New iPad is the 'epitome' of what a tablet should be

With a high-resolution 'Retina' display, it leaps ahead of rivals.

1 2 3 4 Page 3
Page 3 of 4

Setup

If you're moving from an older iPad, setup has never been easier. After turning on the new iPad, one of the first prompts is for an iCloud username and password. By entering this information, all of my apps, their placement on the Home screen, my iTunes purchases, Mail configuration, contacts, calendars, bookmarks, photos in Camera Roll app and iOS settings all downloaded to my iPad wirelessly. (Before starting this process, you'll want to make sure to back up your old iPad using Settings> iCloud> Storage and Backup> Backup Now. That way, your cloud backup will be up to date.)

iPad syncing
You can wirelessly sync content after the initial setup; just select the "Sync with this iPad over WiFi" option in the main iTunes info tab. (Image: Michael deAgonia.)

While iCloud imported my previous settings, I completed the process by tapping my way to Settings to enter more passwords for Home Sharing and iTunes Match, FaceTime, iMessages and email.

The out-of-the-box experience couldn't be simpler. With Photo Stream and iTunes Match on the iPad, you now have quick access to your most recent 1,000 photos and 25,000 songs. In concert with iCloud, getting up and running is embarrassingly easy.

Though the iPad has come a long way in severing the cord when it comes to transferring content from iTunes to the iPad, many users may still want to sync their content using the USB cable. If so, plug in your iPad and use iTunes to select exactly what you want to transfer over. You can also choose to wirelessly sync content after the initial setup; just select the "Sync over WiFi" option in the main iTunes info tab.

A better camera

The new iPad gets a needed upgrade to the rear-facing camera system and the software that powers it. (The front-facing camera -- largely designed for FaceTime calls -- retains its mediocre VGA quality.)

The new 5-megapixel camera includes an f/2.4 aperture, a five-element lens system and an infrared filter; the results are photos that make the iPad 2 blush. There's still no built-in flash, but noise in low-light situations is noticeably reduced and the rear camera now yields images similar to the iPhone 4. That's not surprising, since the iPad now uses the same image sensor.

The video camera resolution has been raised to 1080p, and the built-in stabilization helps a lot when shooting high-definition video. Even better, the Camera app has been optimized a bit more for the iPad. The record button has been moved to the right on the lock screen, making it easier to initiate recording and photo-taking; the button is now located where your right thumb naturally falls when holding the tablet. If you prefer a manual trigger, you can use the iPad's volume-up button instead.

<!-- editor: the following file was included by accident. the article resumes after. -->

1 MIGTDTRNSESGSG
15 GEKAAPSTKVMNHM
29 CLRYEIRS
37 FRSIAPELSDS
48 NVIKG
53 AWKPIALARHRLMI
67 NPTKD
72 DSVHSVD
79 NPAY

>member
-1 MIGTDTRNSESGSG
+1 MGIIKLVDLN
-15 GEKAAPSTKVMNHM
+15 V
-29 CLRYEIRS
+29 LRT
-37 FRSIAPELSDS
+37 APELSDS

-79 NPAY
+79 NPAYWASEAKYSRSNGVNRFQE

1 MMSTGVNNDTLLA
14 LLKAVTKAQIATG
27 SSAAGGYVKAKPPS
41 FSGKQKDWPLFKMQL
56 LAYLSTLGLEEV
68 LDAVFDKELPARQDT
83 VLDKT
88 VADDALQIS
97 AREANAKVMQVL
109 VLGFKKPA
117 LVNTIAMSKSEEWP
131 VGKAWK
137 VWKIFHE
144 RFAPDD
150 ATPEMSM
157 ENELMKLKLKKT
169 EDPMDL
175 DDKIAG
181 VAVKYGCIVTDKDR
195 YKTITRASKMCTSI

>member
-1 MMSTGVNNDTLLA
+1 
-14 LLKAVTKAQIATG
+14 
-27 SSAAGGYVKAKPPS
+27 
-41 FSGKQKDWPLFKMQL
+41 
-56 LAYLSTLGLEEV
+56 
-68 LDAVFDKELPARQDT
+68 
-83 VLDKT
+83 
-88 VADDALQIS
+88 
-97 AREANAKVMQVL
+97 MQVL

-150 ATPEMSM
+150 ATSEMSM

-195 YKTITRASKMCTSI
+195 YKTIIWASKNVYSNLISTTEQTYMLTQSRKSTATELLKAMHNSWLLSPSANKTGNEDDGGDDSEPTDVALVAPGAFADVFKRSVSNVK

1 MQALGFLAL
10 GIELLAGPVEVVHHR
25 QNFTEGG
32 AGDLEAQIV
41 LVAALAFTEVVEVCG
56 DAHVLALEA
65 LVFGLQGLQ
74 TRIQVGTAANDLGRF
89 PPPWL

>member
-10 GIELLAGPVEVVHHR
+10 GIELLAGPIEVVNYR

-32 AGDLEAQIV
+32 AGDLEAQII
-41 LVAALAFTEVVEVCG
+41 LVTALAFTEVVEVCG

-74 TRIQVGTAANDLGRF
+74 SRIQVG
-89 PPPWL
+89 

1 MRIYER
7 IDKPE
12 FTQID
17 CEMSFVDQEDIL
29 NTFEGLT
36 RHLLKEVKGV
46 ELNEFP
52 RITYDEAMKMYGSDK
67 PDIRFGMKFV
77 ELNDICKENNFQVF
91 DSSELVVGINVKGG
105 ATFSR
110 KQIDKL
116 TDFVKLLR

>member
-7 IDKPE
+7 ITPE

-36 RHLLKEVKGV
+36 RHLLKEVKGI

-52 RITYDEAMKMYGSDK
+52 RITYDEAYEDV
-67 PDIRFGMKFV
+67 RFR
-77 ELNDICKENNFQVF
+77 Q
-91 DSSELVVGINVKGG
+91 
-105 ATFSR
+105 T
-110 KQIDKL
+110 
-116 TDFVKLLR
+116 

What has not improved, however, is the inherent awkwardness of shooting videos and photos on a device with the iPad's form factor. While the software tweaks go a long way to improving the results, you certainly won't be choosing the iPad over an iPhone or dedicated camera for photos. Given the maxim that the most important camera is the one you have with you, at least you know that if you need a quick shot, the new iPad can deliver.

Connectivity: Welcome 4G/LTE

All new iPads support Wi-Fi (802.11a/b/g/n) access and, for the first time, Bluetooth 4.0, which is important because of its high energy efficiency.

The connectivity focus has been on the arrival of 4G/LTE, which delivers fast wireless transfers over cellular networks. 4G is at the opposite end of the efficiency scale from Bluetooth 4.0, however, and is one of the reasons the new iPad has a bigger battery.

But 4G isn't free. For $129 more, the iPad WiFi + 4G models offer support for Verizon or AT&T's LTE networks in the U.S. When connected to an LTE network -- Verizon and AT&T are still rolling them out across the country -- data throughput increases dramatically, literally quadrupling download and upload speeds. LTE has a theoretical peak of 100Mbps, although, of course, speeds will vary by location.

LTE is not available in most areas, so you should check to see if you have 4G in your area before deciding which iPad to get. If 4G isn't available, the iPad reverts to the more common 3G network. In some areas, like where I live just outside of downtown Orlando, true 4G access isn't available; instead, we get something of a hybrid -- HSPA+. It's faster than 3G, and AT&T calls it "4G." But it's nowhere near as fast as LTE.

Not sure whether to go with AT&T or Verizon? At the moment, Verizon's LTE network reach far exceeds AT&T's, though AT&T is rushing to catch up.

1 2 3 4 Page 3
Page 3 of 4
7 inconvenient truths about the hybrid work trend
 
Shop Tech Products at Amazon